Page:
``The way the Army fights today″ is due to Howze, said Bell Helicopter Textron spokesman Bob Leder. Howze was a vice president of the company after he retired from the Army in 1965.

In 1962, Howze presided over a military panel, the Howze Board, that issued a landmark report that called for aircraft, mainly helicopter, to carry soldiers into battle, resupply them and remove the wounded.

``The Huey (helicopter) was to our riflemen roughly what the horse was to the old cavalryman, close by and ready,″ Howze once said.

Howze was born at West Point on Dec. 21, 1908, while his father, Maj. Gen. Robert L. Howze, was commandant of cadets.

His grandfather, Brig. Gen. Hamilton S. Hawkins, participated in the charge up San Juan Hill during the Spanish-American War, and his great-grandfather, Dr. Hamilton S. Hawkins, was an Army surgeon who died in the Mexican War.

Howze won a Silver Star for service in north Africa during World War II and later commanded the 82nd Airborne Division and the 18th Airborne Corps.

Benjamin Franklin Meyer

WASHINGTON (AP) _ Benjamin Franklin Meyer, a Latin American specialist for The Associated Press in Washington for 14 years, died Wednesday of pneumonia. A resident of Alexandria, Va., he was 95.

Meyer joined the AP in Atlanta in 1927 after working for several Texas newspapers. During his AP career, he also worked in North Carolina, South Carolina, Illinois, Indiana, Mexico City, Cuba and Chile.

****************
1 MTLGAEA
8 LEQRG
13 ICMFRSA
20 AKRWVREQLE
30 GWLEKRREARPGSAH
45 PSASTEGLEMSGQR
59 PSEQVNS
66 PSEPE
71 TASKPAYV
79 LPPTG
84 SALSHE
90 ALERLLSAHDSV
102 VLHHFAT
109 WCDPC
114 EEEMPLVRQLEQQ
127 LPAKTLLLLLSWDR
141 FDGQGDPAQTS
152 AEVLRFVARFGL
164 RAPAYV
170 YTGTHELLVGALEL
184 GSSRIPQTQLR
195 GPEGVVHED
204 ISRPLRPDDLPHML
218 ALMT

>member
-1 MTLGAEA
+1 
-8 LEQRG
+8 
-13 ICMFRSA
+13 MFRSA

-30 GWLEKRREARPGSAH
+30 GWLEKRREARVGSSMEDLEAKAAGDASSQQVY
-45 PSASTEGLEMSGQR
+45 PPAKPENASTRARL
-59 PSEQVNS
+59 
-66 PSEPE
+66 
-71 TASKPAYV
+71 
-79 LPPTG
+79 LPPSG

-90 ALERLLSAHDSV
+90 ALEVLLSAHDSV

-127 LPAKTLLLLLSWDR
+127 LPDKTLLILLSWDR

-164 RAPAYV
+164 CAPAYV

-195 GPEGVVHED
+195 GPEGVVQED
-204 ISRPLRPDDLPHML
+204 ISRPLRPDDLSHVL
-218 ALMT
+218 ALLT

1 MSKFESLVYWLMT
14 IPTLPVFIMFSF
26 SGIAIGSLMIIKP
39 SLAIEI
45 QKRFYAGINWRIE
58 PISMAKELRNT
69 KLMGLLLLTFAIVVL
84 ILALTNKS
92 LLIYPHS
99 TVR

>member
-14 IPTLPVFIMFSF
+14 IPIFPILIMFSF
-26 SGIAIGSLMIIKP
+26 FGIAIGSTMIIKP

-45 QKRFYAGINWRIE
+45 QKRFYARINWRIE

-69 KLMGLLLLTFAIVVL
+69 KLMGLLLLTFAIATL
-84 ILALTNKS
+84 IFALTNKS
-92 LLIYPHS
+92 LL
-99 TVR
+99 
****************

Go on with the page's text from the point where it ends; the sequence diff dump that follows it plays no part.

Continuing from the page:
After retiring from the AP 30 years ago, Meyer became a spokesman for the Organization of American States. He also wrote columns for U.S. and foreign newspapers and lectured on Latin American affairs at several universities.

There are no immediate survivors.

Sam Solomon

PHILADELPHIA (AP) _ Sam Solomon, known for training some of boxing’s top heavyweights, died Sunday of heart failure. He was 83.

Solomon trained Muhammad Ali, Leon Spinks and Sonny Liston before they became world champions.

Solomon began his career as a boxer, fighting more than 300 bouts as an amateur welterweight and lightweight.

Solomon became a trainer in 1950 and was also a catcher in baseball’s Negro Leagues. He retired 10 years ago.

Dave Williams

HOUSTON (AP) _ Dave Williams, who led the University of Houston to 16 NCAA golf championships and sent many of his players on to the pro tour, died Wednesday. He was 80.

Williams began coaching the men’s golf team part-time in 1952. By his retirement in 1987, he led the Cougars to 340 tournament victories and 14 conference titles in a career spanning four decades.

In 1988, the Golf Coaches Association of America named its collegiate coach of the year award in his honor.

Forty-one of his players won All-America honors, and eight became NCAA individual champions.

Some of Williams’ pupils became regulars on the PGA Tour, including Fred Couples, Steve Elkington, Bruce Lietzke and Fuzzy Zoeller.